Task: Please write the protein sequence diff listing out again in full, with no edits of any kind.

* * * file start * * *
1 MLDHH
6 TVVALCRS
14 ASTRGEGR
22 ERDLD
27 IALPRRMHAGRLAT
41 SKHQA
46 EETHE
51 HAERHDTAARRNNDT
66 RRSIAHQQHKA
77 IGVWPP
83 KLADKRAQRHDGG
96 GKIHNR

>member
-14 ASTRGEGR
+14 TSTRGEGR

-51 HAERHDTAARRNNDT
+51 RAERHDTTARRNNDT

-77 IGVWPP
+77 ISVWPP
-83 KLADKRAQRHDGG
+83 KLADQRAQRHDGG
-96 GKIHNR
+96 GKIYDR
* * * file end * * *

1 MLDHH
6 TVVALCRS
14 ASTRGEGR
22 ERDLD
27 IALPRRMHAGRLAT
41 SKHQA
46 EETHE
51 HAERHDTAARRNNDT
66 RRSIAHQQHKA
77 IGVWPP
83 KLADKRAQRHDGG
96 GKIHNR

>member
-14 ASTRGEGR
+14 TSTRGEGR

-51 HAERHDTAARRNNDT
+51 RAERHDTTARRNNDT

-77 IGVWPP
+77 ISVWPP
-83 KLADKRAQRHDGG
+83 KLADQRAQRHDGG
-96 GKIHNR
+96 GKIYDR